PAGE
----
So effective rate of return is calculated by the total investment (annual card fee plus interest) divided by the total profit;
\$2,854.56 / \$5,044 = 56.59% p.a.

So how do I balance transfer \$100,000 ?

anyone know of any other good balance transfer offers out there?

2. ## Re: Credit Card 0% balance transfer promotions

Balance transfer arbitrage used to be a pretty good gig but I think it's mostly dried up now. Hardly any 0% offers around and most of the low rates seem to now be for 6 month instead of 12 etc. Might become more useful again if RBA keep pushing up mortgage/savings rates tho.

3. ## Re: Credit Card 0% balance transfer promotions

One of the issues you may come up against is how do you make use of the credit available to you in your new credit card account. If you are given a \$50K credit limit and you make a cash withdrawal from the credit card account of this amount so that you can deposit it in a mortgage or offset account, won't you pay a transaction fee for the cash withdrawal that is not an insignificant amount? It will vary by institution, but that is something to bear in mind.

4. ## Re: Credit Card 0% balance transfer promotions

Originally Posted by bellenuit
One of the issues you may come up against is how do you make use of the credit available to you in your new credit card account. If you are given a \$50K credit limit and you make a cash withdrawal from the credit card account of this amount so that you can deposit it in a mortgage or offset account, won't you pay a transaction fee for the cash withdrawal that is not an insignificant amount? It will vary by institution, but that is something to bear in mind.
I know with citibank you can request a convenience cheque for your available credit, no fee. They send you the cheque you stick it in the bank/mortgage, then balance transfer the money away from citibank to your groovy 0% offer etc.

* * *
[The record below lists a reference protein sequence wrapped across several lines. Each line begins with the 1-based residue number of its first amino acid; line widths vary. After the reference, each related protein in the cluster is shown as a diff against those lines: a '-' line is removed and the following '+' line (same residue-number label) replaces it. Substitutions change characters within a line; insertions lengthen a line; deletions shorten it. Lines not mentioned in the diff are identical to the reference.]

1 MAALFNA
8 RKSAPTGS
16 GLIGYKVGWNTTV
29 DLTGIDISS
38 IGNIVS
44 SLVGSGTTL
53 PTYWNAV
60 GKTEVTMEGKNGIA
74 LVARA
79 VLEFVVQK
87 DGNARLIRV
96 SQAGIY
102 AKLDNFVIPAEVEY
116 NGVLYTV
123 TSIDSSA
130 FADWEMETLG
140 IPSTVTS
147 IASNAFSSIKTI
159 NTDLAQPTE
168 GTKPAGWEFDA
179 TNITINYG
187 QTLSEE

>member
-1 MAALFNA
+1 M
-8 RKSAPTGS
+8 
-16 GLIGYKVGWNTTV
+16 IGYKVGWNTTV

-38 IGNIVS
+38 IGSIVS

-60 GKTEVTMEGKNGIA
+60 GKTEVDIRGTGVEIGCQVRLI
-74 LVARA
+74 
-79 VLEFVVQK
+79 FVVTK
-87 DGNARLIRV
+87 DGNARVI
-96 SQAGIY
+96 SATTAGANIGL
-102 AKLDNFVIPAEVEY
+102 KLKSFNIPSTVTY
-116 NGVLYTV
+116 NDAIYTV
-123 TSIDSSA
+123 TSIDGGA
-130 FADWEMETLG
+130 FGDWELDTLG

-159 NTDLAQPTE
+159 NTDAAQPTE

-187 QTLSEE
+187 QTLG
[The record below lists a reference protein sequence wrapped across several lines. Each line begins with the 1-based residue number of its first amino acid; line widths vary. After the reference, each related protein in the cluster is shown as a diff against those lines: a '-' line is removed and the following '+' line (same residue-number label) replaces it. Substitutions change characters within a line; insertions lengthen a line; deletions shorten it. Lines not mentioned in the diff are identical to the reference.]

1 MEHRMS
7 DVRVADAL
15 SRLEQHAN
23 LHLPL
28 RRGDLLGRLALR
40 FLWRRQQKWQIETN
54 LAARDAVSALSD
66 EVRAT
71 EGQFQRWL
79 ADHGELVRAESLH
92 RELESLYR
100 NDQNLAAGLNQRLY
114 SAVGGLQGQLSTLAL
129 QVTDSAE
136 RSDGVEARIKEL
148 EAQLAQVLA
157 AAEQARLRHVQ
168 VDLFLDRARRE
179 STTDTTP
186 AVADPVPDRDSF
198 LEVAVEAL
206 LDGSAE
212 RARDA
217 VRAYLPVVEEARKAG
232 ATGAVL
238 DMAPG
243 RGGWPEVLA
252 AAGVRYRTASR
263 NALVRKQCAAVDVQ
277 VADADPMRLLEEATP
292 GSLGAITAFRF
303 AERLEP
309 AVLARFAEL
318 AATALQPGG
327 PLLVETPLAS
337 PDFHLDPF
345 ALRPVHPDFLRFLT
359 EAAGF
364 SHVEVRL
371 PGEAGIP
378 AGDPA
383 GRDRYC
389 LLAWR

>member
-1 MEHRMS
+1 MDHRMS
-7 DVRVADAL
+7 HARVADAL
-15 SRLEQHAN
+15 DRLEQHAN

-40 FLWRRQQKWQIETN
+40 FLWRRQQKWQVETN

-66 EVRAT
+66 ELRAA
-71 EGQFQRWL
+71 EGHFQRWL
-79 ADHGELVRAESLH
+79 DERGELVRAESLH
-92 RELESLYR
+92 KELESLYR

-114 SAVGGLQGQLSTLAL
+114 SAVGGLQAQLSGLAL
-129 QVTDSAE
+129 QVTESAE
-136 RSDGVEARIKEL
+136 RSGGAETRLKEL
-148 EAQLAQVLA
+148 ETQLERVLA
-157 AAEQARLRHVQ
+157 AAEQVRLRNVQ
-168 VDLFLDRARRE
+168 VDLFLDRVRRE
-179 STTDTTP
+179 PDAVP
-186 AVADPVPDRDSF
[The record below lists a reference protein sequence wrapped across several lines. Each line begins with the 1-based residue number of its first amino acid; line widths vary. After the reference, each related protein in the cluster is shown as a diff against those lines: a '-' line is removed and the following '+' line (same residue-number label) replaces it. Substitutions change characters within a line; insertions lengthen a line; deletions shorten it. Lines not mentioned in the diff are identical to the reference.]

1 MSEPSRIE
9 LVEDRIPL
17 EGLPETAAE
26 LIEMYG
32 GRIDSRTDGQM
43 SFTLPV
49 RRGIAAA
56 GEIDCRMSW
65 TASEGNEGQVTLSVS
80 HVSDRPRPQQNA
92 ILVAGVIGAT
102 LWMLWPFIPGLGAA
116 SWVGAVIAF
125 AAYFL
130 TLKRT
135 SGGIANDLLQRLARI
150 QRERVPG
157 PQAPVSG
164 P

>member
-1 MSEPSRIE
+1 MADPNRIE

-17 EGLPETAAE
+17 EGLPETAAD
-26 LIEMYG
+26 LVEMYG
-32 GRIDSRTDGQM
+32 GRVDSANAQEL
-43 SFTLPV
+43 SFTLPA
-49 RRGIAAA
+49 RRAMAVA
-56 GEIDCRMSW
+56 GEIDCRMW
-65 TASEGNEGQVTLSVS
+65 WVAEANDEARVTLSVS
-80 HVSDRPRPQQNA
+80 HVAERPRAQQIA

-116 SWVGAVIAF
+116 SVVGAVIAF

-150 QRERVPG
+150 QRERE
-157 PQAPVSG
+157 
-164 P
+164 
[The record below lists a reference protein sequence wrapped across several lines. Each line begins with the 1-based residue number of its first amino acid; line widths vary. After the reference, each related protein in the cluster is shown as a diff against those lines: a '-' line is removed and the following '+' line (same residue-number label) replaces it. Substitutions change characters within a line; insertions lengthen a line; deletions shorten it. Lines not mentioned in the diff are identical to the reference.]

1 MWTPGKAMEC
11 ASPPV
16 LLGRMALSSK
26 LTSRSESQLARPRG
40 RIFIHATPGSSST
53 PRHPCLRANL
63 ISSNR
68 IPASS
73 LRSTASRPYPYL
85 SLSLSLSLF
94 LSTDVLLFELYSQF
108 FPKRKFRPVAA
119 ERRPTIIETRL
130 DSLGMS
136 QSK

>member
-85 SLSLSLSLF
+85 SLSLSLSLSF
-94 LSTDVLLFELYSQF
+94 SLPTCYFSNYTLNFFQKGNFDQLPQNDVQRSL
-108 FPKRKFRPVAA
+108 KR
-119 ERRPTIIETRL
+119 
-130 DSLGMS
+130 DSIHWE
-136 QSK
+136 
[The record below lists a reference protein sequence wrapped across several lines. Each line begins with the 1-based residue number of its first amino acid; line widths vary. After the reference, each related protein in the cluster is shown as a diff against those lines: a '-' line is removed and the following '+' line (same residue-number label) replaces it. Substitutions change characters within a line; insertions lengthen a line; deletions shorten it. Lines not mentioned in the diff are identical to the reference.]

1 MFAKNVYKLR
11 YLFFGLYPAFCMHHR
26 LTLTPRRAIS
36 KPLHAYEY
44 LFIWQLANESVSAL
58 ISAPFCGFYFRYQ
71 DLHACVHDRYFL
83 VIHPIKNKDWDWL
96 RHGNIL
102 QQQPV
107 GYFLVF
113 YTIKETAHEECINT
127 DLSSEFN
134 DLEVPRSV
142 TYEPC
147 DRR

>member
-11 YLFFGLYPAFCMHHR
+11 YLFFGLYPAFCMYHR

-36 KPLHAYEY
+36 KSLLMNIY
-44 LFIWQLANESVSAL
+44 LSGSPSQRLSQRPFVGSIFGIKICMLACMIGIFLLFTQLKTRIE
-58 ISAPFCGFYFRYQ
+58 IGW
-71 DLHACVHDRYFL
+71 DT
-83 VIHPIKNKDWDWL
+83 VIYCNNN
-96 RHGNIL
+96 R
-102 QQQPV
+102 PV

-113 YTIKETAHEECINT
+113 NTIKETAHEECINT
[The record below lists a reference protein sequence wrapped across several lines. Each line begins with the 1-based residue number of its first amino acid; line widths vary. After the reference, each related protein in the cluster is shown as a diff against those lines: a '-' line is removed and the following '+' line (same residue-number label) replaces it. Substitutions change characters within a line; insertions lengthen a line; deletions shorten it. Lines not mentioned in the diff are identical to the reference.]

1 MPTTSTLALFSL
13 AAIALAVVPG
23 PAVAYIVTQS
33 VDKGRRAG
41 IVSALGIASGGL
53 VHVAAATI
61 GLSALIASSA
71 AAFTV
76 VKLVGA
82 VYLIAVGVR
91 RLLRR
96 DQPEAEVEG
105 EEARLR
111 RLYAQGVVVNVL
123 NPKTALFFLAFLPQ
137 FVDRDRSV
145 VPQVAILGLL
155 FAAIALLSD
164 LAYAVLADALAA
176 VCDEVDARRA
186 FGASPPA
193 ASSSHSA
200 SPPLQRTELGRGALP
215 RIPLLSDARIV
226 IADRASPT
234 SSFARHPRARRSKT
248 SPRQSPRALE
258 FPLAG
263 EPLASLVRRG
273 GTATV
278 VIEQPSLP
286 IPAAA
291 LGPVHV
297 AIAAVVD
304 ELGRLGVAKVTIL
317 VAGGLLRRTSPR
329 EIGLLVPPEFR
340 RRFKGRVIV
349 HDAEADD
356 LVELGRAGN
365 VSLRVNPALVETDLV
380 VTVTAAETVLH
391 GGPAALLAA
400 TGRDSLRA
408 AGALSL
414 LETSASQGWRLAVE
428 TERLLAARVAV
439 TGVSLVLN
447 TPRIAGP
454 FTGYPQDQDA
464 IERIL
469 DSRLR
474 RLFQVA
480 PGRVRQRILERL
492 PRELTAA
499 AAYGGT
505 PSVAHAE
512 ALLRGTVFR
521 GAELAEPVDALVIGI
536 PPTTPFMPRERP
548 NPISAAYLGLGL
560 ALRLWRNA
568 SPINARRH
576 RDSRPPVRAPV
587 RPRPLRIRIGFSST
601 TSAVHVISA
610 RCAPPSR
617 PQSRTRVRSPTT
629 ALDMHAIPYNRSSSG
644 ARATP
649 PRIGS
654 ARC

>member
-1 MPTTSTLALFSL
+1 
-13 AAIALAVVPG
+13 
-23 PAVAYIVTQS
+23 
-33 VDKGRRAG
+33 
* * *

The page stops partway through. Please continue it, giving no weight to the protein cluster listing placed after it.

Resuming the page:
5. ## Re: Credit Card 0% balance transfer promotions

Originally Posted by poverty
Balance transfer arbitrage used to be a pretty good gig but I think it's mostly dried up now. Hardly any 0% offers around and most of the low rates seem to now be for 6 month instead of 12 etc. Might become more useful again if RBA keep pushing up mortgage/savings rates tho.
I guess it is one of those things that comes and goes as competition for credit cards goes up and down.

It obviously costs the CC companies money to lend money for balance transfers at no or low interest. But then this cost would be offset by the 20% interest rates charged to other poor b@stards.

Another thing to be cautious of is the CC companies rules and their 'rights' to change the rules whenever they see fit! One slip up and you could be caught out paying 20% interest on \$10K! All it would take would be one telephone operator to tell you the wrong date and your in a world of trouble!

As for getting the money, I believed that if your credit card was in credit you could ATM withdraw or transfer any amount in credit? Or do some cards have rules where any withdrawal or transfer is a cash advance even if you are in credit?

Also, in the past I believed some CC companies requested a photo copy of your current CC that you were balance transferring to? Lately it seems like tell them a dollar amount and a credit card number and they'll transfer the cash!

Perhaps this thread could become a way to keep us credit card arbs aware of what deals are out there? The Citibank one I quoted came with a 'code' that needed to be quoted. Obviously to prevent those of you who don't live in such affluent areas as myself from signing up for the esteem that comes from one of their Platinum cards!